Immigration law specialists, Optimus Law, has learned that “security concerns” lie behind the UK government’s decision to review all Tier 1 (Investor) visas which were granted before reforms were made in 2015 and 2019 in an effort to crack down on so-called “dirty money”.
The review will assess all Tier 1 (Investor) visas granted before 5 April 2015. It is understood that there were 6,312 visas approved between the start of the scheme in June 2008 and April 2015.
The visas, which are also labelled “Golden Visas” have been issued to many groups of people, among them oligarchs and wealthy overseas residents. Concerns over threats to national security have prompted the review with concerns over an alleged lack of rigorous checking on the source of applicants’ wealth.
A Home Office spokesperson is reported as saying: “We reformed the Tier 1 visa route in 2015 and in 2019 to crack down on dirty money and we have not ruled out making further changes if necessary.
“These changes include requiring banks to do extra due diligence checks prior to opening accounts and requiring applicants to provide evidence of the source of their funds.
“As part of our work to prevent this route from corruption we are reviewing all Tier 1 investor visas granted before these reforms were made and will report on our findings in due course.”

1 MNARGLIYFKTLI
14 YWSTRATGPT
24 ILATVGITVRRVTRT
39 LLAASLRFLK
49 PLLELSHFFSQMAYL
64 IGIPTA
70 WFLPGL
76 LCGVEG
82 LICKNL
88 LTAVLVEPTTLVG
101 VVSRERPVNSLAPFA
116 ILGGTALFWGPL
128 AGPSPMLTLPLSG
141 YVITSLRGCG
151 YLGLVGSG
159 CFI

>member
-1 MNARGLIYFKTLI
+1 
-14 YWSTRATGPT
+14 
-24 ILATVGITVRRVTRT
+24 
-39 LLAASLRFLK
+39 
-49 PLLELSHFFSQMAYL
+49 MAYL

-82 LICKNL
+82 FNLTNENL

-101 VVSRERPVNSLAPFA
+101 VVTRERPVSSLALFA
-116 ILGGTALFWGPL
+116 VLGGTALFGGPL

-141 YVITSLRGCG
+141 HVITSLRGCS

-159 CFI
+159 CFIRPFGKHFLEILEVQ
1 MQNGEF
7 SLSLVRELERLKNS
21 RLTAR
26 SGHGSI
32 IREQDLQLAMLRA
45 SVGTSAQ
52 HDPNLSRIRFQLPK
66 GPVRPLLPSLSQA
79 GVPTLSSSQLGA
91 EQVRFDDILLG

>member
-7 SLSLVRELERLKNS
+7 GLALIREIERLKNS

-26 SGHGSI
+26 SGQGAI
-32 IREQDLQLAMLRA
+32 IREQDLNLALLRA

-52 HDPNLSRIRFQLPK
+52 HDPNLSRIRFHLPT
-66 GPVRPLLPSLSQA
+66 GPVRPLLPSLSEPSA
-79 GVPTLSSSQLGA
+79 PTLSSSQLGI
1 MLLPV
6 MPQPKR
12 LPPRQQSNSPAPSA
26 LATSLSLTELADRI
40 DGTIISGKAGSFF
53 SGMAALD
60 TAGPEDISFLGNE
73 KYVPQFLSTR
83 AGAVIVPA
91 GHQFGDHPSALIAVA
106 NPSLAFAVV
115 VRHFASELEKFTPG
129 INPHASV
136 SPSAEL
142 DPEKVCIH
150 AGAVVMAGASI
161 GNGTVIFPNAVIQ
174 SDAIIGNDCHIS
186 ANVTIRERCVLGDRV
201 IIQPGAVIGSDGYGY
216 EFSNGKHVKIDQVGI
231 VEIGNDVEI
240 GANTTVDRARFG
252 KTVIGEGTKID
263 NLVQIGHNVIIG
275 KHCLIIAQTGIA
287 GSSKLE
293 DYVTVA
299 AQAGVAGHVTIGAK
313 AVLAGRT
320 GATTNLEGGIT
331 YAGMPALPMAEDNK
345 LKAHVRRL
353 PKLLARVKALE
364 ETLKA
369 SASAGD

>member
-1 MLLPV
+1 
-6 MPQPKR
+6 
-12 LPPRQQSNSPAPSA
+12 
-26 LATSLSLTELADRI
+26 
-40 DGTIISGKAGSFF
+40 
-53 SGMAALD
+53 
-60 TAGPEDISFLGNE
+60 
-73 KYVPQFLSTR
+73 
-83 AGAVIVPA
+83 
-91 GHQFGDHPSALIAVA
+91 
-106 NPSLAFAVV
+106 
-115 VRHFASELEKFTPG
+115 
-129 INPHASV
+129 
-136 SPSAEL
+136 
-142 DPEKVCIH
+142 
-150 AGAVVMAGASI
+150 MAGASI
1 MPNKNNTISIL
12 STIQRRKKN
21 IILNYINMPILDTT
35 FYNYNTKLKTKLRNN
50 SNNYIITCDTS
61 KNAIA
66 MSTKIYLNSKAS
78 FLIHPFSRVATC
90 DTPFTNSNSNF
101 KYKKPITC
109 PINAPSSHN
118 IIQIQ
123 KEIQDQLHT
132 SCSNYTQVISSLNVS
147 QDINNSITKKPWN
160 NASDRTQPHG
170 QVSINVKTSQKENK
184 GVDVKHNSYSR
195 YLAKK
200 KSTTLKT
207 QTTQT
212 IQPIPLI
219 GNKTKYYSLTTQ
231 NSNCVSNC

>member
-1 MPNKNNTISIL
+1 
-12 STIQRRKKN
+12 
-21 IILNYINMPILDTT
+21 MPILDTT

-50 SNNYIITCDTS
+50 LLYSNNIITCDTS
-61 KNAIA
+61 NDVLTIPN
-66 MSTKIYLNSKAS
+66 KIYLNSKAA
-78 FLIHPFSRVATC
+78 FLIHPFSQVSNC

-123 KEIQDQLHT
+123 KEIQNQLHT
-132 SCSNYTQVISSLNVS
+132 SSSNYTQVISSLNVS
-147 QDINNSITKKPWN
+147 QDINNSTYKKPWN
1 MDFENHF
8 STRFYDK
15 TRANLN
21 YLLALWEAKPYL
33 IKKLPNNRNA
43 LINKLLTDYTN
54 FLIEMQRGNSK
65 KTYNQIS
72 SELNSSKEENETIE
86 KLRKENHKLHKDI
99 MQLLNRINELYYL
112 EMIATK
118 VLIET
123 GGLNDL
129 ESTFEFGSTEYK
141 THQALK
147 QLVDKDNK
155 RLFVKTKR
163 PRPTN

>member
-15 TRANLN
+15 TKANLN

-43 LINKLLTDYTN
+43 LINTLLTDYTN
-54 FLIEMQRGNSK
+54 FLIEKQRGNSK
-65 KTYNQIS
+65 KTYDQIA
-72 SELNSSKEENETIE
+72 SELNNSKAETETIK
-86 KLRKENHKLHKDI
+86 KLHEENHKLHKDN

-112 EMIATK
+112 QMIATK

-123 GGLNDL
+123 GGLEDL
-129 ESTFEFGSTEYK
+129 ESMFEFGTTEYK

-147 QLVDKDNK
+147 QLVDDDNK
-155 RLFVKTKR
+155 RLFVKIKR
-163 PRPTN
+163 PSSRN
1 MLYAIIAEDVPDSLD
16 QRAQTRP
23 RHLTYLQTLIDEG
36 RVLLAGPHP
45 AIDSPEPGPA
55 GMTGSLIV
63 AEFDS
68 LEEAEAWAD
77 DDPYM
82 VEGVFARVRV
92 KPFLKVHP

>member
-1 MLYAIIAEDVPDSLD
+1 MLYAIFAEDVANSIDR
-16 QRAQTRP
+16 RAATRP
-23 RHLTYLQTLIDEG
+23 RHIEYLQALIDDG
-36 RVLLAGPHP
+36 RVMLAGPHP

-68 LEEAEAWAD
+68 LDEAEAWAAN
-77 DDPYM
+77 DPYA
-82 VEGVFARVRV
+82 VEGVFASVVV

Current legislation as described on the UK government’s website states that applicants must have at least £2 million in investment funds to apply. People can come to the UK with a Tier 1 (Investor) visa for a maximum of three years and four months, although applications can be made to extend it for another two years.
The visas were introduced by Labour in in 2008 response to the financial crisis, granting British residency in exchange for seven-figure investments.
Holders can apply to settle after two years if they invest £10 million, can apply to settle after three years if they invest £5 million and apply to settle after five years if they invest £2 million.
Applicants must pay £1,623 to apply for a Tier 1 (Investor) visa. The fee is the same if applicants are extending or switching visas, or if applying as a family member.